North Dublin, Co. Dublin

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Up to 1838

Following a parliamentary Act of 1703, Dublin's first House of Industry was established on a site to the south of the River Liffey near (Saint) James's Street. Although the establishment's inmates included 'sturdy beggars', 'disorderly women', and the old and infirm, its main activity became that of the city's Foundling Hospital, receiving large numbers of orphaned or abandoned children.

Following an Act of 1772 (11 & 12 Geo. III c.11), a new House of Industry was established an 11.5-acre site on the north side the Liffey, at the north side of North Brunswick Street. Its role was to be divided into four parts:

  • One to be allotted to such poor helpless men as should be judged worthy of admission;
  • For the reception of such poor helpless women as should be judged worthy of admission
  • For the reception of men who should be committed as vagabonds or sturdy beggars able or fit for labour
  • For such idle, strolling, and disorderly women as should be committed and found able or fit for labour.

A large complex of buildings subsequently evolved around the new House of Industry including:

  • An asylum for aged and infirm poor
  • An asylum for incurable lunatics
  • The Bedford Asylum for the reception of children
  • The Hardwicke Fever Hospital
  • The Whitworth Hospital for chronic medical patients
  • The Richmond Surgical Hospital
  • The Talbot Dispensary which provided medical and surgical relief to the extreme poor of the north-west quarter of the city, numbering over 300 a week.

North Dublin workhouse site, 1836

Richmond Hospital from the south-east, 2003
© Peter Higginbotham.

Whitworth Hospital from the south-east, 2003
© Peter Higginbotham.

Hardwicke Hospital from the south-west, 2003
© Peter Higginbotham.

Hardwicke Hospital from the south-west, 2003
© Peter Higginbotham.

In the 1790s, the workhouse was issuing its own copper coinage, the reason for which is unclear. One possibility is that it was issued as "pocket money" to inmates in return for their labour, with restrictions on how or where it could be spent.

"A House of Industry token, c.1795.

The House was originally intended to be funded by voluntary contributions, but these soon proved insufficient and from 1777 it received a parliamentary grant initially of £4,000 per annum. By 1839 this had risen to over £20,000 per annum, at which time the House contained 1665 inmates:

  • 888 aged and infirm poor
  • 474 incurable lunatics and epileptics
  • 303 Sick in the hospitals

"Curable" lunatics, on the other hand, might be placed in the Richmond Lunatic Asylum, immediately adjacent to the House of Industry, opened in 1814. This institution provided treatment for pauper lunatics from throughout the country.

Richmond Lunatic Asylum from the south-west, 2002
© Peter Higginbotham.

After 1838

North Dublin Poor Law Union was formally declared on the 6th June 1839 and covered an area of 60 square miles. Its operation was overseen by an elected Board of Guardians, 33 in number, representing its 9 electoral divisions as listed below (figures in brackets indicate numbers of Guardians if more than one):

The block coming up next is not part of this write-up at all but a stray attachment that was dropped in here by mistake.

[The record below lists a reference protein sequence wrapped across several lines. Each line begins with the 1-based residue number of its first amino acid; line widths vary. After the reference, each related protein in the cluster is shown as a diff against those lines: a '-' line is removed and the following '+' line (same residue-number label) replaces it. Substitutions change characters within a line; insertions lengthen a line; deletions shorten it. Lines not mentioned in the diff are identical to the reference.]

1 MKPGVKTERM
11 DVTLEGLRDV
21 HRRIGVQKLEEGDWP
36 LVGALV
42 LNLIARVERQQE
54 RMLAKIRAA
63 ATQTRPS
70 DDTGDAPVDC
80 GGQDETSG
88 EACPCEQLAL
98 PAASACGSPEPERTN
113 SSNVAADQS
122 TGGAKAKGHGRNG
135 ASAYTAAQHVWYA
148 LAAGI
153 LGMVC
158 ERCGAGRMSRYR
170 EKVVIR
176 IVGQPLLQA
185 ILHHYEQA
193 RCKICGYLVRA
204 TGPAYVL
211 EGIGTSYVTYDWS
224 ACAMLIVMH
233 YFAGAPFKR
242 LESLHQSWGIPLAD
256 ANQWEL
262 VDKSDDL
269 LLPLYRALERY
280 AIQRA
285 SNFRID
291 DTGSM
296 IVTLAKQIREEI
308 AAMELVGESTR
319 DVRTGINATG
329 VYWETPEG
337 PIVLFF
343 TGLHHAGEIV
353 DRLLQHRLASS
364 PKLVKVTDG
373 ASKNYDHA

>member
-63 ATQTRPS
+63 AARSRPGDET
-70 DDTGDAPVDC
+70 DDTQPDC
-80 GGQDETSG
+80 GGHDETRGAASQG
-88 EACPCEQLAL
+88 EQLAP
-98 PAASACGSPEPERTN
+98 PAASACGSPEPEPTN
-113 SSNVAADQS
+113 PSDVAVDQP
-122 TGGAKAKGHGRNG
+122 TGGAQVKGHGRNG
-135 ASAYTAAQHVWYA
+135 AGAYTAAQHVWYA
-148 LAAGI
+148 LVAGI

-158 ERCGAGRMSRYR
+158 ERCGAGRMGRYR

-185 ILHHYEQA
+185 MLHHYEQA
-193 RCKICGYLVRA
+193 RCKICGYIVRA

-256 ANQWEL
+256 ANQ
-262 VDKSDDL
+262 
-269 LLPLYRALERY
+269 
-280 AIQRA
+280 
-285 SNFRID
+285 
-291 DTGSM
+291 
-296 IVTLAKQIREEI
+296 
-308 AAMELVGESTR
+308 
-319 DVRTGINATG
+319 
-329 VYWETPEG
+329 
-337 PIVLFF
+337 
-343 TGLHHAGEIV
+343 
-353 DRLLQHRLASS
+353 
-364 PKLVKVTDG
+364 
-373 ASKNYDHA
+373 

Co. Dublin: North City (18), Howth (2), Blanchardstown, Castleknock (2), Clontarf (2), Coolock (2), Drumcondra (2), Finglas (2), Glasnevin (2).

The Board also included 11 ex-officio Guardians, making a total of 44. The population falling within the Union at the 1831 census had been 124,425 with Divisions ranging in size from Blanchardstown (population 1910) to North City (100,273).

The part of Dublin to the south of the River Liffey was formed the separate South Dublin Poor Law Union.

The Poor Law Commissioners published a map of the new North Dublin union in their 1840 Annual Report:

North Dublin Union, 1840

The existing House of Industry was adapted under the supervision of the Commissioners' architect George Wilkinson. The building work cost £4,819 plus £3,180 for fittings etc. It was intended to accommodate up to 2000 inmates as follows:

  • 250 aged and infirm males
  • 200 able-bodied and partially infirm males
  • 350 boys
  • 350 aged and infirm females
  • 300 able-bodied and partially infirm females
  • 350 boys
  • 200 sick in the hospitals and violent lunatics in cells

Pauper lunatics were not to be accommodated in the Union workhouse and 370 transferred from the existing premises to former artillery barracks at Island Bridge.

The new workhouse accommodation was formally declared fit for the reception of paupers on 25th March, 1840, with the first admissions taking place on May 4th. The layout of the site soon after its conversion is shown on the 1849 map below:

North Dublin workhouse site, 1849.

Apart from some additions at the north, the site was relatively unchanged sixty years later as shown on the 1907 map below.

North Dublin workhouse site, 1907.

In 1844, German traveller J.G. Kohl published an account of his travels through England, Scotland and Ireland. On his visit to Ireland he visited the North Dublin workhouse and described the inmates' food and clothing:

   The food and clothing within an Irish workhouse is certainly better than the pauper could enjoy out of it, for of course the inmates of such a house are not allowed to go about half-naked and half-starved, the usual condition of the poor in Ireland. The food consists generally of potatoes, oatmeal, and milk, particularly buttermilk. Bread is given only to the children and the sick. The diet tables and other regulations of public institutions are of interest to the inquiring traveller, for they often afford him a convenient insight into the manner of life of a whole nation. When, therefore, I detail to my readers the fare of a pauper in an Irish workhouse, I give them a picture of the style of living of the great mass of the Irish people, of those at least among them who have it in their power to eat their daily fill.